The following policy pertaining to the Victoria Park greenbelt properties was adopted by the VPHA Board of Trustees at its September 15, 2008 meeting.


With a few exceptions, the common properties of the Victoria Park Homeowners' Association (VPHA) are to be maintained as a greenbelt whose state is as similar as possible to that which was in existence prior to development of the surrounding properties. The exceptions are:

The asphalt paths are intended to provide walking access thru various parts of the greenbelt, the Children's Park is intended to provide a landscaped playground area for small children, the eastern Teasdale Park entrance property is generally considered to be too small to be maintained as a greenbelt, and the Talbot Road greenbelt in the immediate vicinity of the south entrance sign is intended as a small landscaped area that surrounds the Victoria Park community sign. All other common-property areas are to be managed as a natural greenbelt that is inhabited by native plants and native wildlife.

Native Plants:

Greenbelt vegetation shall consist of plant species that are native to the greenbelt and that are maintained in as natural a state as possible. Non-native species of plants shall not be planted within the greenbelt, and where non-native species have been introduced intentionally or by other means, they shall be removed as budget and volunteer efforts allow. Native greenbelt plants shall not be removed from the greenbelt.

Species of trees that are known to be native to the Victoria Park greenbelt include: Douglas Fir, Western Red Cedar, Western Hemlock, Bitter Cherry, Big Leaf Maple, Vine Maple, Red Alder, Oregon Ash, Willow, and Black Pacific Cottonwood. Species of shrubs and small plants that are known to be native to the Victoria Park greenbelt include: Common Snowberry, Indian Plum, Ninebark, Ocean Spray, Oregon Grape (tall and dull), Red Elderberry, Red Flowering Currant, Salal, Orange Honeysuckle, and Trillium. Species of ferns that are known to be native to the Victoria Park greenbelt include: Bracken Fern, Lady Fern, Shield Fern, and Sword Fern.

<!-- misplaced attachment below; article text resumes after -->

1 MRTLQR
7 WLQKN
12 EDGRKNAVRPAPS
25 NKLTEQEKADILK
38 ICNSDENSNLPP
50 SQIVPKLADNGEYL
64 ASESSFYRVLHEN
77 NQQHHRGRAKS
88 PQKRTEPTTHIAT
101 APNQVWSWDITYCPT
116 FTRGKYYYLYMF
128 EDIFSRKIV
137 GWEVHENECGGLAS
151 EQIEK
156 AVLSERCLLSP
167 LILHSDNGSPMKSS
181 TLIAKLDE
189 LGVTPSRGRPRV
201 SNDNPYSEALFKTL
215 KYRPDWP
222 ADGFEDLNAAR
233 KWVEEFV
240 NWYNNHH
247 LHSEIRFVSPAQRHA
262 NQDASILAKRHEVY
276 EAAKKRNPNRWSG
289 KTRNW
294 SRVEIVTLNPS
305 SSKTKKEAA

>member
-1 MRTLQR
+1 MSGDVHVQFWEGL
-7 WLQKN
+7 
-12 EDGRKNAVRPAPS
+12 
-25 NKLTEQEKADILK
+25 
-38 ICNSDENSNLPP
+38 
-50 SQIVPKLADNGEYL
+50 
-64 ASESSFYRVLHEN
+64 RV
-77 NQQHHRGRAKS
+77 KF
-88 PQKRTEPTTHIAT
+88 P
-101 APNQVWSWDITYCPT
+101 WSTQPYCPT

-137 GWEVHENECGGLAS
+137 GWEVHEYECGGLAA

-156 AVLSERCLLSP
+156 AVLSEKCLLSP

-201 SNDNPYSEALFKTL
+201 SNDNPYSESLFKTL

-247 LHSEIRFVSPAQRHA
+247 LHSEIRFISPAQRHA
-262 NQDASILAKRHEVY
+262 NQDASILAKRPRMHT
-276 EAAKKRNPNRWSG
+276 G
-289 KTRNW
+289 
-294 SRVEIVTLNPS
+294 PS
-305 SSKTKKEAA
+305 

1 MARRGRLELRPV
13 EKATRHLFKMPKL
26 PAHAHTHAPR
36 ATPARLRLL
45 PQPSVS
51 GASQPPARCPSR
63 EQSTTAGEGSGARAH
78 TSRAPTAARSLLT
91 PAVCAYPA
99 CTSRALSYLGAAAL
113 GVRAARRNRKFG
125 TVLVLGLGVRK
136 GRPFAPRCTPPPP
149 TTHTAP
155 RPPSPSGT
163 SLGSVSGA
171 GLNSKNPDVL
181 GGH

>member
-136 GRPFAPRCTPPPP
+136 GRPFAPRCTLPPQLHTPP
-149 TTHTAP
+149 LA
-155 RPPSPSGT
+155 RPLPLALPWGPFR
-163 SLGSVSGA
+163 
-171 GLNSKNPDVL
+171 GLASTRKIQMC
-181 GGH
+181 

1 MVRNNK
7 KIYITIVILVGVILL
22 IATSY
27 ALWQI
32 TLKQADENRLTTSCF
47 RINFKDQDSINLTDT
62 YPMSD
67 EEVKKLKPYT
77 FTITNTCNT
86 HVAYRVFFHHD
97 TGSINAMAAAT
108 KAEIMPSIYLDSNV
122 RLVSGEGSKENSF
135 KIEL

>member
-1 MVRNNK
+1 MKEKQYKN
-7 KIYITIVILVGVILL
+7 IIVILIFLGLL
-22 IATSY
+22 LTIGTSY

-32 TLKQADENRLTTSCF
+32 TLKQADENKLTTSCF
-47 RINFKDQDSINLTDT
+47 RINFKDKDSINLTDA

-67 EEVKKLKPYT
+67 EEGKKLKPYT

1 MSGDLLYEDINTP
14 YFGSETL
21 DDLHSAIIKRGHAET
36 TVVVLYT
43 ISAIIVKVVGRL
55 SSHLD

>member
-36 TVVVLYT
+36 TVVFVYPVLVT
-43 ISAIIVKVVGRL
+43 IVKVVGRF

Native Wildlife:

Species of wildlife that are native to the greenbelt and/or the Talbot Hill area shall be allowed to reside within the greenbelt properties. These species shall not be trapped, poisoned, or otherwise disturbed. Wildlife that is native to the greenbelt includes many species of insect, bird, reptile, and mammal.

Herbicides, Pesticides, and Poisons:

No herbicide shall be used on any greenbelt vegetation, regardless of whether the vegetation is a native or non-native species. Similarly, no pesticides or poisons shall be applied within any common property; however, Victoria Park Board of Trustees may grant a limited exception to this policy regarding herbicides, pesticides, and poisons in order to manage moss on greenbelt paths.

Tree Maintenance:

Native species of trees shall be allowed to grow within the greenbelt without encumbrance; however, because large trees may pose a danger to persons and property as a result of disease, damage, or natural events such as storms, the greenbelt trees shall be inspected on an annual basis by an International Society of Arborculture (ISA) Certified Arborist who shall report to the board recommendations for tree removal and/or trimming. The inspection shall encompass all common properties; however, it is recognized that certain areas of the greenbelt cannot be readily accessed without significant difficulty due to thickness of vegetation and due to respect for private property. Consequently, the arborist shall be tasked with making a good-faith effort to inspect as many of the trees on common properties as is reasonably possible within these limitations.

The following guidelines apply to the removal and trimming of trees: